I found the issue that was making the WebUI wrongly believe my STV was remote. The “EasyPrivacy” filter set for AdBlockPlus was blocking the “/ping.gif” element on the STV web interface. Adding an exception rule to the AdBlockPlus filters resolves the problem. I’m not sure if this is a newly added rule to EasyPrivacy, or if the STV WebUI changed.
Here’s the exception rule I’ve used. This will disable AdBlockPlus on all simple.tv webpages. Hopefully this will be helpful for other users.
Every few seconds, the WebGUI fetches the file “ping.gig” from the IP address of your locally connected STV. If the transfer succeeds, you see the Home Icon. If it fails, you get the round remote ICON.
To the original posted rowbert: If an STV box on both your local and remote networks have the same IP address, it’s possible that this could confuse the WebUI into wrongly believing a remote STV is local. Let’s say that both have an IP address of 192.168.1.101, the UI will try to fetch “http://192.168.1.101…tic/ping.gif?_=(Number Goes here)”. This would normally fail, but if both networks have a box at that IP address answering the response it may wrongly believe it to be on the local network.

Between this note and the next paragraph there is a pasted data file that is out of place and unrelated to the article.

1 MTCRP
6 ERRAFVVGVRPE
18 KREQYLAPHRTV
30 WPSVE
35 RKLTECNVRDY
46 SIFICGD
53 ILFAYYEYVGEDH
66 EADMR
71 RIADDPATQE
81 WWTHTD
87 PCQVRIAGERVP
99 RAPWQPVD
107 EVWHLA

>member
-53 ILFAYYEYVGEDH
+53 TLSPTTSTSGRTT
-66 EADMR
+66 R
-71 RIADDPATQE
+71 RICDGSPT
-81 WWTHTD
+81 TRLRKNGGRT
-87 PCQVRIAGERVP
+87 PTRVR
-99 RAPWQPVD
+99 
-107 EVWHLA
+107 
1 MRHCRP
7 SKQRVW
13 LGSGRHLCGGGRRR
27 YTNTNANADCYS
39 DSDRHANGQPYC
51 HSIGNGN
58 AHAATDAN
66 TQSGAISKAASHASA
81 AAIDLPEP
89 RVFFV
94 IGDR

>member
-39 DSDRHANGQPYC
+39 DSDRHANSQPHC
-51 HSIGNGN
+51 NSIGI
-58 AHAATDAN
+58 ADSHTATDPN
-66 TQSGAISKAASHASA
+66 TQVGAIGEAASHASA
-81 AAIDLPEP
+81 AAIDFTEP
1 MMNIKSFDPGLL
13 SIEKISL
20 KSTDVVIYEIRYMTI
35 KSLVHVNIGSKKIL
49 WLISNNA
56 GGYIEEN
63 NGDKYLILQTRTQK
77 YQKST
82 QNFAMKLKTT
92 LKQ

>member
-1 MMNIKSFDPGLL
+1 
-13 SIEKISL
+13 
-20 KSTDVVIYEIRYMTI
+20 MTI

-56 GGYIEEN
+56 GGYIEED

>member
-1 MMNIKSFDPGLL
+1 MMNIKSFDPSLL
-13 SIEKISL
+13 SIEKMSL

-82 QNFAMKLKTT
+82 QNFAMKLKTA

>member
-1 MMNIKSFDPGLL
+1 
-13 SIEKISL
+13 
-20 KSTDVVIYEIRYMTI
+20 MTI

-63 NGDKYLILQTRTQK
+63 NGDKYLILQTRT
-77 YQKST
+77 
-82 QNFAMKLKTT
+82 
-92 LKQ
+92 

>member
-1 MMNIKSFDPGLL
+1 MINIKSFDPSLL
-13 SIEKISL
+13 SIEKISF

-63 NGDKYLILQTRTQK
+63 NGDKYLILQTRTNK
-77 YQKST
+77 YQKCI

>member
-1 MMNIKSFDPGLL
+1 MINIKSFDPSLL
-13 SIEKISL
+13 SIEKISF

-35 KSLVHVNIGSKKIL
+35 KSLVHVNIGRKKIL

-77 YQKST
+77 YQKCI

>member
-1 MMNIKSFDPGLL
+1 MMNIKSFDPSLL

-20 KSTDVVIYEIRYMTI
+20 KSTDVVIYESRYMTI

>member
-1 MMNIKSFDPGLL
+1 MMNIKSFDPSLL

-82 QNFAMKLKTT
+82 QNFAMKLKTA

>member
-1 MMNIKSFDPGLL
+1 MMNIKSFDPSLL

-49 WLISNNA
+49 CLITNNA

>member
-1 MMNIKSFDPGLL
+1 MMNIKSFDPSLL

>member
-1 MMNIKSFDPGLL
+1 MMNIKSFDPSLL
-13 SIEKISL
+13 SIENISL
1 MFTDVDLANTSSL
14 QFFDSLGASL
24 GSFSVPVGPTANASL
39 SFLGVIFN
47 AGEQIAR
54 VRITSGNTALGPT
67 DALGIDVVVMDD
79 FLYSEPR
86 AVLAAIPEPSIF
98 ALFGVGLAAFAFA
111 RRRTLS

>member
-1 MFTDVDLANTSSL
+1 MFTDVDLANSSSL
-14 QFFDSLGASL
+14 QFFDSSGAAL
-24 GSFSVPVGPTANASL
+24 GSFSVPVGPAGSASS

We’re looking for your Simple.TV Developer Console Fix
I just got a Simple.TV and I was stuck on the “We’re looking for your Simple.TV” like everyone else. I tried everything I found on the forum, but nothing worked. One thing I did notice in the web console was that it was trying to access http://192.168.1.26/static/ping.gif on the STV, but getting a 404. I suspected that the fact that it couldn’t find that file was keeping it from proceeding.
I’m a web developer by trade, so I started digging. Sure enough, it was choking on not being able to load that one image. So I looked through the code and found the step right after that check and gave it a little nudge to keep going. This is how to do that:
I looked at the Network tab and noticed a request to simple.tv’s servers that returned a JSON object that contained all the info about my device. So I knew it was getting that far. The request you’re looking for is https://us-my.simple…ountGUID=xxxxxx where “xxxxxx” is your account ID. So you’ll have to look for that request to get that ID. Once you see that request, just open that request URL in a browser window. You’ll see something like this: